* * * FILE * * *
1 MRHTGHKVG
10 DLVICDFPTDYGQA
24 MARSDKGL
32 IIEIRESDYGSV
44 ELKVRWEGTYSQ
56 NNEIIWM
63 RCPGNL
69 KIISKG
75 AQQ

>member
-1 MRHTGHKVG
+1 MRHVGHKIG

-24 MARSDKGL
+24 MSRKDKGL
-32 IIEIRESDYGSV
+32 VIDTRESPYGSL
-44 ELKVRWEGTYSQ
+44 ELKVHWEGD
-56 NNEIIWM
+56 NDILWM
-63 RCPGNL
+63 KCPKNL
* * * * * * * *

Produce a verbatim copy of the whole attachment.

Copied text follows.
1 MRHTGHKVG
10 DLVICDFPTDYGQA
24 MARSDKGL
32 IIEIRESDYGSV
44 ELKVRWEGTYSQ
56 NNEIIWM
63 RCPGNL
69 KIISKG
75 AQQ

>member
-1 MRHTGHKVG
+1 MRHVGHKIG

-24 MARSDKGL
+24 MSRKDKGL
-32 IIEIRESDYGSV
+32 VIDTRESPYGSL
-44 ELKVRWEGTYSQ
+44 ELKVHWEGD
-56 NNEIIWM
+56 NDILWM
-63 RCPGNL
+63 KCPKNL